FMeXtra, now marketed as VuCast and oriented at the broadcast data market like MSN Direct, is an in-band on-channel digital radio broadcasting technology created by Digital Radio Express, now VuCast Media. Unlike iBiquity's HD Radio system, it uses any FM radio station's existing equipment and transmitter plant to transmit digital audio data on subcarriers instead of sidebands. It also requires no royalties for its use, which can run thousands of dollars per year for HD Radio because of the 3% of revenue on HD-2, HD-3 channels.
The system is run from a single rack unit box called the X1 Encoder, which is actually based upon a personal computer server and digital audio hardware from Lynx Studio Technologies (LST). Control is entirely via software, via gigabit Ethernet, USB, serial port, and SVGA video monitor. All processing is handled internally by a Pentium 4 running Windows XP.
FMeXtra is fully compatible with HD Radio, which uses additional radio spectrum beyond the ±100 kHz signal. It is not compatible with all existing subcarriers. Thus, a radio station might have to remove its radio reading service for the blind, and replace it (and its dependent listeners' receivers) with a digital one. This would take up much less bandwidth, particularly since voice can be highly compressed. The signal is partitioned so that RBDS, stereo, or other existing subcarriers can be protected, at the expense of bandwidth. If used only for monophonic transmissions, no RDS protection exists for stations in Europe.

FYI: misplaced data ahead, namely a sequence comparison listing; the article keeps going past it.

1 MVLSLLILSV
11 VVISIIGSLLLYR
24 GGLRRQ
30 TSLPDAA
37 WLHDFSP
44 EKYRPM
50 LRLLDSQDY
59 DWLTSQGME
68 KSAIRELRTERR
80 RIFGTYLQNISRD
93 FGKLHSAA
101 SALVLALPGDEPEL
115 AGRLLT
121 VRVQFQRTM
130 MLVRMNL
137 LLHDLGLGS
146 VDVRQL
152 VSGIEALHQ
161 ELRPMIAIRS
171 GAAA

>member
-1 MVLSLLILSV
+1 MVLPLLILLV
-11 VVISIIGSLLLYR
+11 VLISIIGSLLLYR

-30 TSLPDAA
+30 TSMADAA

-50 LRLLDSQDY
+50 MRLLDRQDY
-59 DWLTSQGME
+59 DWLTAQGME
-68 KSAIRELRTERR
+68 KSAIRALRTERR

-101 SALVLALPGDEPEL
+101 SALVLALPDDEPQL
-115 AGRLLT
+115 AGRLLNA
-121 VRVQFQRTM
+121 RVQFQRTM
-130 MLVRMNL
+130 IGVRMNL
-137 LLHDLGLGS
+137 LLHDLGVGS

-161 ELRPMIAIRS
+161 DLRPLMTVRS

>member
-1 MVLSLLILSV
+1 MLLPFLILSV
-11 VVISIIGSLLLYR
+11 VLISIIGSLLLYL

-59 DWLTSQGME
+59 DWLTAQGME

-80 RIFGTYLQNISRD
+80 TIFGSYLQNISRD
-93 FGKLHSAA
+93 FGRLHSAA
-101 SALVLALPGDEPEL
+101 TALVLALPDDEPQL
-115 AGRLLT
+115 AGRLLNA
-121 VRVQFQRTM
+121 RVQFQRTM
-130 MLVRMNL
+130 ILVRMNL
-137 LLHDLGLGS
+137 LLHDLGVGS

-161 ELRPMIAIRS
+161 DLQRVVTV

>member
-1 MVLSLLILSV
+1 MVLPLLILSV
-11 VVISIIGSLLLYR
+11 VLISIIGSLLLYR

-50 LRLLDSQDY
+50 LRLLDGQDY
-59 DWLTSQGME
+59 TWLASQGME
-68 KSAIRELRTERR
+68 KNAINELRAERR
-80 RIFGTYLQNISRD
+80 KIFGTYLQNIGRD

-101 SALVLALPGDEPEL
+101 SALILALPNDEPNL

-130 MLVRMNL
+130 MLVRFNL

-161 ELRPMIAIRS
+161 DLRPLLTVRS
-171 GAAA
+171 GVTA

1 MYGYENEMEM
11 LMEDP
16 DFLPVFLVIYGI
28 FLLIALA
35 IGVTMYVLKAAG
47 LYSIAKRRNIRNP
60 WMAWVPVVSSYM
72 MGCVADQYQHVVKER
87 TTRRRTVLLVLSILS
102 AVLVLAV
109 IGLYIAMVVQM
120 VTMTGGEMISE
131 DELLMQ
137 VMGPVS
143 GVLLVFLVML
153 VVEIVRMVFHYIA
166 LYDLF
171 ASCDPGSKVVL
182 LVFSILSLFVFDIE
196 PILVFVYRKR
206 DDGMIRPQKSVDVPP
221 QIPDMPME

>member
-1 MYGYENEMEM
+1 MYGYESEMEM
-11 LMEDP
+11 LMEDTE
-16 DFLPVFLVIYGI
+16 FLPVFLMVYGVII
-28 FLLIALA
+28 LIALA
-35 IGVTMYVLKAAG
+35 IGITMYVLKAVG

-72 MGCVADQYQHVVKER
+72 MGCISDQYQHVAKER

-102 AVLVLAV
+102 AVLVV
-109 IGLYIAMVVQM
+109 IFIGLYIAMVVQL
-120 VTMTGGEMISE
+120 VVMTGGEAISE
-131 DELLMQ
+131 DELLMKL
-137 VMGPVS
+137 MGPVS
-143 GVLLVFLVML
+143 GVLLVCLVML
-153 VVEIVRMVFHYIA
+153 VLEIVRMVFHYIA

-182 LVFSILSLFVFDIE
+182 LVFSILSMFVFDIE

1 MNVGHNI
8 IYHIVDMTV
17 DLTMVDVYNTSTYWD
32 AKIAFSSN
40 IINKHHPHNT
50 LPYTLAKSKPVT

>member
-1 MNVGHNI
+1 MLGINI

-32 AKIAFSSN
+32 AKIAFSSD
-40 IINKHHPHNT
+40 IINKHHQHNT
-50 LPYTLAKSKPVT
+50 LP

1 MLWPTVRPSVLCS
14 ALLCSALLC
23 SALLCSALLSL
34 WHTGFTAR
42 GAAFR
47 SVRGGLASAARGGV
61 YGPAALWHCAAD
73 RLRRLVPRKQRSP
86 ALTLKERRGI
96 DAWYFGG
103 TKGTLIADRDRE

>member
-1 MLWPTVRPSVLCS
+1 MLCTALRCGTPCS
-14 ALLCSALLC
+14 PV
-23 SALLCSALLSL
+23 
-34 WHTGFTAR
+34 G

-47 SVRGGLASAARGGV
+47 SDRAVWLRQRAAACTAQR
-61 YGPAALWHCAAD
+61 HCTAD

The codecs used are AAC and aacPlus v1 and v2 and sample rates of 8 kHz (telephone quality) to 96 kHz (surround sound quality). The other codecs used are AMR-WB+ that can create more multiple audio programs as well as limited multimedia can also be broadcast, as with HD Radio and DAB. The available broadcasting bandwidth for digital audio varies from 40 kbit/s while sharing the space with existing analog signals, or 156 kbit/s if all analog signals (except the base monophonic signal) are dropped. (For comparison, iBiquity's Hybrid Digital/analog system offers 100-150 kbit/s in shared mode, and 300 kbit/s in pure digital mode.)
The coverage is similar to FM Stereo, and therefore high ERP is required in larger urban areas, as with normal FM transmissions.
Minnesota Reading Services for the Blind has 25 FMeXtra encoders and 7,500 special FMeXtra receivers without a visual display.
FMeXtra is not in use anymore in the BeNeLux. Short test where running on the following stations: